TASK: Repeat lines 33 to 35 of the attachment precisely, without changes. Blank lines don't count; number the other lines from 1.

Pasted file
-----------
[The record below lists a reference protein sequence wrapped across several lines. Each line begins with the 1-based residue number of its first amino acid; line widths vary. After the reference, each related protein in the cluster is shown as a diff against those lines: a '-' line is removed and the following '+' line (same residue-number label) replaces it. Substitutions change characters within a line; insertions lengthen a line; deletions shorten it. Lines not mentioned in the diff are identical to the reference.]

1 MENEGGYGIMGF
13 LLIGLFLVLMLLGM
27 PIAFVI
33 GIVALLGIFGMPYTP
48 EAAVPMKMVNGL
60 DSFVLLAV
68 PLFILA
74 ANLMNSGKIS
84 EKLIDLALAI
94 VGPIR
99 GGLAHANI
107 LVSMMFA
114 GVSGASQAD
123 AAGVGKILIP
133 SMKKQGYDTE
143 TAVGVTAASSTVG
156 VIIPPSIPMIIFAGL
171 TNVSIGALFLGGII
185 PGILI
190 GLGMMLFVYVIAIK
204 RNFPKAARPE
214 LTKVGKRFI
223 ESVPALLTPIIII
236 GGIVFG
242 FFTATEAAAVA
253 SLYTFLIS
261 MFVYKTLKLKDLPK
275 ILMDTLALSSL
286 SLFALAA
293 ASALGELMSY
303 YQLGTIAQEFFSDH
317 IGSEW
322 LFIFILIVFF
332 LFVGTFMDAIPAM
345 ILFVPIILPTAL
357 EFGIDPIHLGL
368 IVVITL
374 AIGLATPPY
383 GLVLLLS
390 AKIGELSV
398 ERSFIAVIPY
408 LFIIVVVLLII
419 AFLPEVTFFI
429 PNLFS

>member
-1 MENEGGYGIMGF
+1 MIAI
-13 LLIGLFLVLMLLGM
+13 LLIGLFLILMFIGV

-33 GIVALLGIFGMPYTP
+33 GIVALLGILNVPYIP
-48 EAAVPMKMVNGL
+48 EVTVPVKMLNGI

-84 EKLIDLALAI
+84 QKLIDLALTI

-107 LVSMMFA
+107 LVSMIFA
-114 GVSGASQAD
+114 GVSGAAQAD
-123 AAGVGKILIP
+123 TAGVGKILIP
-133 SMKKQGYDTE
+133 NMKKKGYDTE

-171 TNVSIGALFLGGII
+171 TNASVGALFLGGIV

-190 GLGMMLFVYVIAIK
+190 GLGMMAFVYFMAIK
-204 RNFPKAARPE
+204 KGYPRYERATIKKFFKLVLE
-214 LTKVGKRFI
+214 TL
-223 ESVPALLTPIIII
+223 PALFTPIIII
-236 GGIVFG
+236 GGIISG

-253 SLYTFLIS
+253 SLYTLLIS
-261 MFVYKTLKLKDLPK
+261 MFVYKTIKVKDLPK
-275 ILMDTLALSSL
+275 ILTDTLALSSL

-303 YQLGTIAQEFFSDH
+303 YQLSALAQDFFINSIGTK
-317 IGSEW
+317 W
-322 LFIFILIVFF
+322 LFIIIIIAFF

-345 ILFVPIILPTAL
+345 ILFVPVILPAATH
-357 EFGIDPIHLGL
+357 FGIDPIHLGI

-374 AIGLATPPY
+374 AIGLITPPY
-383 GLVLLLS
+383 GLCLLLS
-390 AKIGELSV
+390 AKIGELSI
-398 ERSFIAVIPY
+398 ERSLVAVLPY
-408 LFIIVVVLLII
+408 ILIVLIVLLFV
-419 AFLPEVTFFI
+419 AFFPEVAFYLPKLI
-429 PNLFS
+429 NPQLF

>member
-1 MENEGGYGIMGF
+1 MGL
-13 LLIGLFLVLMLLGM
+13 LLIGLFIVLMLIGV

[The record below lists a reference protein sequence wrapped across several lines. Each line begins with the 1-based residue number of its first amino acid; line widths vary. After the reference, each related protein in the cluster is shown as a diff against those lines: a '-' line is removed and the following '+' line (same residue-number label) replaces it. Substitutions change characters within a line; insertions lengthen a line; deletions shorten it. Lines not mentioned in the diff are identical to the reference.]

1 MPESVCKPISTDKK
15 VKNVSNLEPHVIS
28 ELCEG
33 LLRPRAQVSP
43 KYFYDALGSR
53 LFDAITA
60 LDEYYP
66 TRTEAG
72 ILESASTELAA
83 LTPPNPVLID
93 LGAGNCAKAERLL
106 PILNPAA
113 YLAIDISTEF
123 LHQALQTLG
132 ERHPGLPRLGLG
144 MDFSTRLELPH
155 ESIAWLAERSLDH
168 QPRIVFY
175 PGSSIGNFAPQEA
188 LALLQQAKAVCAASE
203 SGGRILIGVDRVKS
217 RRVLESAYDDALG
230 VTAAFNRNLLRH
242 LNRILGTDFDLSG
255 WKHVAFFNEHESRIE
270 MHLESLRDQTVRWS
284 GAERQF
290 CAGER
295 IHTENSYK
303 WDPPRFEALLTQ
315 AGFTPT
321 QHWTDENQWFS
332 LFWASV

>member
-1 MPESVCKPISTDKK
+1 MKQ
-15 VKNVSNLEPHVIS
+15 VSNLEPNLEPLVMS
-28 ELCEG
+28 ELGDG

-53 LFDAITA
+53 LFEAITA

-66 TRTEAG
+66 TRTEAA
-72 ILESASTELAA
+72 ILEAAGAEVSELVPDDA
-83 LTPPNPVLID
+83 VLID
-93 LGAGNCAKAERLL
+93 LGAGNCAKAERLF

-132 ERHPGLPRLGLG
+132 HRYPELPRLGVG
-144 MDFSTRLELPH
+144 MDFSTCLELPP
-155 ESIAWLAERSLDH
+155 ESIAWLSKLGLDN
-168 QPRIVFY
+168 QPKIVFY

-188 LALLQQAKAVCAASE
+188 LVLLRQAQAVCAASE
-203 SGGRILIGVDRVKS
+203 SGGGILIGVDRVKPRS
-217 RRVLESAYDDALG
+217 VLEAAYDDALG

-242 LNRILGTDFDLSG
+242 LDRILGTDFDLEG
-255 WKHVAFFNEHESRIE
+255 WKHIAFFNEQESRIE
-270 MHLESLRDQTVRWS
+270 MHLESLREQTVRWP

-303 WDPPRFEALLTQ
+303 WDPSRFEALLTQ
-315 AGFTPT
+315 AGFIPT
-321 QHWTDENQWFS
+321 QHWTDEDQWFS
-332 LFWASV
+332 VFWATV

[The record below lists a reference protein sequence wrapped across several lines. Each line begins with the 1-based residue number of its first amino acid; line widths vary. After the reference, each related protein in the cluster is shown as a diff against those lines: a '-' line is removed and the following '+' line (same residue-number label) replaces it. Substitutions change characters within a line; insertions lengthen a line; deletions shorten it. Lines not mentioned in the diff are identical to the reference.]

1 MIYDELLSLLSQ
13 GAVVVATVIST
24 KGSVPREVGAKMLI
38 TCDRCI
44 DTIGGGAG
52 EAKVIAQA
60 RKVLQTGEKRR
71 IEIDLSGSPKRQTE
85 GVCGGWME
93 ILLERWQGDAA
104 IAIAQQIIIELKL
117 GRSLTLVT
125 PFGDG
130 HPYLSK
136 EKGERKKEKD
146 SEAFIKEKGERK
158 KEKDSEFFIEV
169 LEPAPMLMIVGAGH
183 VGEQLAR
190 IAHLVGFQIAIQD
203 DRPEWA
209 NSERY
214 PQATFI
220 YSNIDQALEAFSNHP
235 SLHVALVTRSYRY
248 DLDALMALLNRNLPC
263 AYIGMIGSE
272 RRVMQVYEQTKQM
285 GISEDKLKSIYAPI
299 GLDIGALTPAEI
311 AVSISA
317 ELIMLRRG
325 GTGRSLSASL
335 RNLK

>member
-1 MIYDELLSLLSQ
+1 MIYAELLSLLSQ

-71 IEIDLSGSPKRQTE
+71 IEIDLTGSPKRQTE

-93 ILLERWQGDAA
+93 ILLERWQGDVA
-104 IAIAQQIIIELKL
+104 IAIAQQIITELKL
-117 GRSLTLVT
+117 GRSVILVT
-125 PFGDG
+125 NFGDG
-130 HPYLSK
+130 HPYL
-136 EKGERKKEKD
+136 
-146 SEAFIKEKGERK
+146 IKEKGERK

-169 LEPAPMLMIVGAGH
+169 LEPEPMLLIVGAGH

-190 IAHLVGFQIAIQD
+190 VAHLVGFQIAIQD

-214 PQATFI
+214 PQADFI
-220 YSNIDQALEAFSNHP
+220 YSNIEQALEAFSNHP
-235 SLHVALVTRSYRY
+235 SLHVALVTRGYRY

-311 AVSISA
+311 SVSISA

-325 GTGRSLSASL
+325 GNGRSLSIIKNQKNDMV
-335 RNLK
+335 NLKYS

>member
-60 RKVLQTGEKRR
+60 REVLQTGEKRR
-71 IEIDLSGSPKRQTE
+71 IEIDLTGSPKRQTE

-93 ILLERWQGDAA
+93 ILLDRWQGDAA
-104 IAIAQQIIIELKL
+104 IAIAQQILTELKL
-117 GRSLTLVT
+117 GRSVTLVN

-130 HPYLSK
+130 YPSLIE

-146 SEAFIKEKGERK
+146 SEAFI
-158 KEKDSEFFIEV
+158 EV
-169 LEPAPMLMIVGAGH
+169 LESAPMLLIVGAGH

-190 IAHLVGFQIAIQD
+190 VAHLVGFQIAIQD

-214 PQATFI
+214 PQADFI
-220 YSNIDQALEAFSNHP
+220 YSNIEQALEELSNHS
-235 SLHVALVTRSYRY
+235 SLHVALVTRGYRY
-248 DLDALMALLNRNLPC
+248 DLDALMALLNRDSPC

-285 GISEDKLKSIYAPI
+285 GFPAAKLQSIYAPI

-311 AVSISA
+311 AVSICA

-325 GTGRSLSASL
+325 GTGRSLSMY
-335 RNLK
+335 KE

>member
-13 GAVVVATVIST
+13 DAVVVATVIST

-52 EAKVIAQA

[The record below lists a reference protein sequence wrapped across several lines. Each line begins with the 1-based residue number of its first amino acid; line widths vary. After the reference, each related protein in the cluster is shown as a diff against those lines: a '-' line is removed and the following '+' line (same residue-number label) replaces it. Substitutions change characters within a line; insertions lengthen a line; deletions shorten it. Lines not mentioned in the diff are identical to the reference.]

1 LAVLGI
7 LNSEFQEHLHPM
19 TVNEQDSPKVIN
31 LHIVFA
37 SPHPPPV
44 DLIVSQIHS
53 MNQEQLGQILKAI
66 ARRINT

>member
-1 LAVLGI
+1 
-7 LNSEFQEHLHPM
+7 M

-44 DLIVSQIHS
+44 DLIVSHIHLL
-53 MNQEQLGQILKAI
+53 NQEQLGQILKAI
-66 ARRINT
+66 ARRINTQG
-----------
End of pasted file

317 IGSEW
322 LFIFILIVFF
332 LFVGTFMDAIPAM